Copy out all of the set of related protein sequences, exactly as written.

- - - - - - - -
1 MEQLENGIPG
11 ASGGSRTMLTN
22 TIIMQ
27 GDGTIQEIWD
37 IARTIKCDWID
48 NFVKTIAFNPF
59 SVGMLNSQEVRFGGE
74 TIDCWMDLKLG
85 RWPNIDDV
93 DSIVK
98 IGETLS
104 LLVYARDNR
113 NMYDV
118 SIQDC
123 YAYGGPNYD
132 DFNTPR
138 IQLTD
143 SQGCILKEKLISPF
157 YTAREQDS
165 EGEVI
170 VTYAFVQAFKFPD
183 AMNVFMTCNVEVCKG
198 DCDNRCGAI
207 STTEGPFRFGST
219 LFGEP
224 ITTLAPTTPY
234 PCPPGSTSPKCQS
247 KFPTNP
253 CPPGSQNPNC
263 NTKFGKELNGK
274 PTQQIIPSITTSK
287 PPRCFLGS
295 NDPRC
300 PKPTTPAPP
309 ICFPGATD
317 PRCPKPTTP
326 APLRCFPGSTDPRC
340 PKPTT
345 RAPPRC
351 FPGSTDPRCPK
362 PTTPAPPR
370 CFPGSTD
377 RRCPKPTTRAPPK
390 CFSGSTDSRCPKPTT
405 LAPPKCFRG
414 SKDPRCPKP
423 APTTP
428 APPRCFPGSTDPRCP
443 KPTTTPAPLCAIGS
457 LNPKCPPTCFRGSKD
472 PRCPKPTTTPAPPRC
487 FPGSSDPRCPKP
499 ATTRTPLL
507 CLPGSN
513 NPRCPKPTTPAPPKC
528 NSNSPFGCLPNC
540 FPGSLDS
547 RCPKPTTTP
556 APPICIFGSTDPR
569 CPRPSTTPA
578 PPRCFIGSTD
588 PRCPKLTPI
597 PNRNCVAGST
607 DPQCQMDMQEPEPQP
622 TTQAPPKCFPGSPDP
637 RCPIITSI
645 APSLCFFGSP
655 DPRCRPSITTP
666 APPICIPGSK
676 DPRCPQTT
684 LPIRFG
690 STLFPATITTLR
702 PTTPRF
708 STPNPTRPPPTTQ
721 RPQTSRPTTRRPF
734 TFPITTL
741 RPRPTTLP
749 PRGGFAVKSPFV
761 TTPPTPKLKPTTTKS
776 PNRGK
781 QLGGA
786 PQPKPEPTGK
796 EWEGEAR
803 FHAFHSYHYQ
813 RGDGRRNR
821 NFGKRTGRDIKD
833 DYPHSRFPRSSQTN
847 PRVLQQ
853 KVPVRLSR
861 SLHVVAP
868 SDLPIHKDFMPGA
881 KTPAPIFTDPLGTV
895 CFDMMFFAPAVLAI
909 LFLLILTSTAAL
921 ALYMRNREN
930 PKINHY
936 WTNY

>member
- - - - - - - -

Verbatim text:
1 MEQLENGIPG
11 ASGGSRTMLTN
22 TIIMQ
27 GDGTIQEIWD
37 IARTIKCDWID
48 NFVKTIAFNPF
59 SVGMLNSQEVRFGGE
74 TIDCWMDLKLG
85 RWPNIDDV
93 DSIVK
98 IGETLS
104 LLVYARDNR
113 NMYDV
118 SIQDC
123 YAYGGPNYD
132 DFNTPR
138 IQLTD
143 SQGCILKEKLISPF
157 YTAREQDS
165 EGEVI
170 VTYAFVQAFKFPD
183 AMNVFMTCNVEVCKG
198 DCDNRCGAI
207 STTEGPFRFGST
219 LFGEP
224 ITTLAPTTPY
234 PCPPGSTSPKCQS
247 KFPTNP
253 CPPGSQNPNC
263 NTKFGKELNGK
274 PTQQIIPSITTSK
287 PPRCFLGS
295 NDPRC
300 PKPTTPAPP
309 ICFPGATD
317 PRCPKPTTP
326 APLRCFPGSTDPRC
340 PKPTT
345 RAPPRC
351 FPGSTDPRCPK
362 PTTPAPPR
370 CFPGSTD
377 RRCPKPTTRAPPK
390 CFSGSTDSRCPKPTT
405 LAPPKCFRG
414 SKDPRCPKP
423 APTTP
428 APPRCFPGSTDPRCP
443 KPTTTPAPLCAIGS
457 LNPKCPPTCFRGSKD
472 PRCPKPTTTPAPPRC
487 FPGSSDPRCPKP
499 ATTRTPLL
507 CLPGSN
513 NPRCPKPTTPAPPKC
528 NSNSPFGCLPNC
540 FPGSLDS
547 RCPKPTTTP
556 APPICIFGSTDPR
569 CPRPSTTPA
578 PPRCFIGSTD
588 PRCPKLTPI
597 PNRNCVAGST
607 DPQCQMDMQEPEPQP
622 TTQAPPKCFPGSPDP
637 RCPIITSI
645 APSLCFFGSP
655 DPRCRPSITTP
666 APPICIPGSK
676 DPRCPQTT
684 LPIRFG
690 STLFPATITTLR
702 PTTPRF
708 STPNPTRPPPTTQ
721 RPQTSRPTTRRPF
734 TFPITTL
741 RPRPTTLP
749 PRGGFAVKSPFV
761 TTPPTPKLKPTTTKS
776 PNRGK
781 QLGGA
786 PQPKPEPTGK
796 EWEGEAR
803 FHAFHSYHYQ
813 RGDGRRNR
821 NFGKRTGRDIKD
833 DYPHSRFPRSSQTN
847 PRVLQQ
853 KVPVRLSR
861 SLHVVAP
868 SDLPIHKDFMPGA
881 KTPAPIFTDPLGTV
895 CFDMMFFAPAVLAI
909 LFLLILTSTAAL
921 ALYMRNREN
930 PKINHY
936 WTNY

>member